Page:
Monday, December 19, 2005

NYT's Calame: Paper Holds Spy Story? Let's Talk Book Reviews

Last Thursday evening the New York Times web site posted the story by James Risen and Eric Lichtblau on the National Security Agency engaging in warrantless surveillance, and within an hour after it was posted, liberal bloggers and mainstream media critics raised ethical questions about the Times' handling of the story.

Many watchdogs demanded to know why the Times acquiesced to the Bush administration's request to not print the story, and for more than a year, the paper once known for publishing all the news fit to print without fear or favor, agreed to the administration's request.

The conservative Drudge Report site played up the angle that Risen has a book coming out soon on the surveillance story, suggesting the Times held the story to aid sales of Risen's book.

This is a sampling of additional questions raised: Was the Times justified in waiting so long before publishing this story? Did it show unreasonable bias in favor of the administration and its wishes to dictate to the media? What about other stories the Times is working on and may embarrass the administration? Is the paper waiting for the administration to give the go-ahead to print those articles?

And what does the public editor, Barney Calame, have to say about the brouhaha over the Times' ethical judgments on this story and how long it took to see the light of day? Nothing yet.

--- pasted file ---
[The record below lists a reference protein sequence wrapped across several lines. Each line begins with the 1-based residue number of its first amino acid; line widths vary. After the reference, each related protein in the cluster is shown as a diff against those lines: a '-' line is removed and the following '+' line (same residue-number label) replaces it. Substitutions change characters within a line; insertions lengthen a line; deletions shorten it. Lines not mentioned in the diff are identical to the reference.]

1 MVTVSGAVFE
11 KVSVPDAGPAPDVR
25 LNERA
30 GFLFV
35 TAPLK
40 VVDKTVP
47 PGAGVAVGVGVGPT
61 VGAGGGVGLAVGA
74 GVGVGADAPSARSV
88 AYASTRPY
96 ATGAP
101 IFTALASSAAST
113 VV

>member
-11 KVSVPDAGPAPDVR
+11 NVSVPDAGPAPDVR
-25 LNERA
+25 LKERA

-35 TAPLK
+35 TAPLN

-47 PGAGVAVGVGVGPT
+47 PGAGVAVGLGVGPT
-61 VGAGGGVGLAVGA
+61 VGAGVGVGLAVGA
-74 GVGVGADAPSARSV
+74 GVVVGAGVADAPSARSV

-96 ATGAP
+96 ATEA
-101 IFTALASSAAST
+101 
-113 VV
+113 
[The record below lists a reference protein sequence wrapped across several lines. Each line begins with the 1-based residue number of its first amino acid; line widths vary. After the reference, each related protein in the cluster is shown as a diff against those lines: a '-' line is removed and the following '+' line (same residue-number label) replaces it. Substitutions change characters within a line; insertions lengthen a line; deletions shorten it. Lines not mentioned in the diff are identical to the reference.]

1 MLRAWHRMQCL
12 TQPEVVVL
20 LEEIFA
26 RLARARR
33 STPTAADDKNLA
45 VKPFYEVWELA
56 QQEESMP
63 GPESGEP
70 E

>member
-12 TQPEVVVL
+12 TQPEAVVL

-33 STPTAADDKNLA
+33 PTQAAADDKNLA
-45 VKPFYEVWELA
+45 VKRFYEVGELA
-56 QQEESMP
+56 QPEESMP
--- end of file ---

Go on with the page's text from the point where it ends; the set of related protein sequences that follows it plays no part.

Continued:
His column for the December 18 Week in Review section was about how the book section chooses reviewers to critique new books. Hardly a pressing national issue.

But to be fair, it was probably too early in this unfolding story for Calame to investigate the reporting and ethical qualms of the Risen and Lichtblau article.

However, in his latest blog posting, Calame failed to address any of the watchdogs' concerns. Not only that, instead of moving on to another more meatier issue facing the Times, Calame writes about his interview with the book section's editor, which he says he found informative. Hey, Barney don't hurt yourself too much patting yourself on the back!

From Calame's blog today:

> Sunday's public editor column about The New York Times Book Review involved several conversations and e-mail exchanges with Sam Tanenhaus, the section’s editor. His e-mail responses to two questions I posed to him yielded a couple of very worthwhile sentences for the column. But I think many readers may find his full answers as informative as I did. [..]

Is anyone at the Times paying attention to the increasing lame blog postings by the public editor? Do Times executives really think Calame is adequately meeting the needs of readers, especially when the paper and its editorial decisions are a vital part of current news? Perhaps the Times is _very_ satisfied with the window-dressing from Calame.

Speaking as a single reader and shareholder, I believe Calame is not the right person for the public editor's position and that the paper must rethink what it wants from a readers' representative. More and more, I wonder what the point is of having a public editor at the Times, when Calame posts so infrequently to his blog and when does, it's often on something relatively inconsequential.

No comments: